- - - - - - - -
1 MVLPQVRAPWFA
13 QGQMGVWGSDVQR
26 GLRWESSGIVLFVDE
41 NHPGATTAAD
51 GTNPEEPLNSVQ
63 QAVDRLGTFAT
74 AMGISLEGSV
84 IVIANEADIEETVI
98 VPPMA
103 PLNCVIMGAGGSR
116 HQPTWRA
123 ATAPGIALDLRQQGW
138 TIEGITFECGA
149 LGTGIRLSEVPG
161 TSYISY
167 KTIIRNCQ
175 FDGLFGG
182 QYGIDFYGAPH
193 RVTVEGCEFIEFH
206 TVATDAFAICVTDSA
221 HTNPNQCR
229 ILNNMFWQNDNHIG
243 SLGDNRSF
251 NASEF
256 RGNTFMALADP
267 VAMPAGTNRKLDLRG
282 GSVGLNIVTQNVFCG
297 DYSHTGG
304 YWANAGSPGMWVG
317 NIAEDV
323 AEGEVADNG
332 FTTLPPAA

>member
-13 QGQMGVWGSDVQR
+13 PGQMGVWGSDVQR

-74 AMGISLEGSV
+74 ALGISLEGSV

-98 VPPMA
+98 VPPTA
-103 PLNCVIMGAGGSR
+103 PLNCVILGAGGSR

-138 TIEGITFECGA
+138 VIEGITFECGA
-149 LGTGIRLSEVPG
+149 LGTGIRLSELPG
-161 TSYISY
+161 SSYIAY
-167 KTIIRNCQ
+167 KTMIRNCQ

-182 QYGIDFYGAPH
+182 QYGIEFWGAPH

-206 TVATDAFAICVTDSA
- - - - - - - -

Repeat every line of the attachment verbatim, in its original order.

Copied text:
1 MVLPQVRAPWFA
13 QGQMGVWGSDVQR
26 GLRWESSGIVLFVDE
41 NHPGATTAAD
51 GTNPEEPLNSVQ
63 QAVDRLGTFAT
74 AMGISLEGSV
84 IVIANEADIEETVI
98 VPPMA
103 PLNCVIMGAGGSR
116 HQPTWRA
123 ATAPGIALDLRQQGW
138 TIEGITFECGA
149 LGTGIRLSEVPG
161 TSYISY
167 KTIIRNCQ
175 FDGLFGG
182 QYGIDFYGAPH
193 RVTVEGCEFIEFH
206 TVATDAFAICVTDSA
221 HTNPNQCR
229 ILNNMFWQNDNHIG
243 SLGDNRSF
251 NASEF
256 RGNTFMALADP
267 VAMPAGTNRKLDLRG
282 GSVGLNIVTQNVFCG
297 DYSHTGG
304 YWANAGSPGMWVG
317 NIAEDV
323 AEGEVADNG
332 FTTLPPAA

>member
-13 QGQMGVWGSDVQR
+13 PGQMGVWGSDVQR

-74 AMGISLEGSV
+74 ALGISLEGSV

-98 VPPMA
+98 VPPTA
-103 PLNCVIMGAGGSR
+103 PLNCVILGAGGSR

-138 TIEGITFECGA
+138 VIEGITFECGA
-149 LGTGIRLSEVPG
+149 LGTGIRLSELPG
-161 TSYISY
+161 SSYIAY
-167 KTIIRNCQ
+167 KTMIRNCQ

-182 QYGIDFYGAPH
+182 QYGIEFWGAPH

-206 TVATDAFAICVTDSA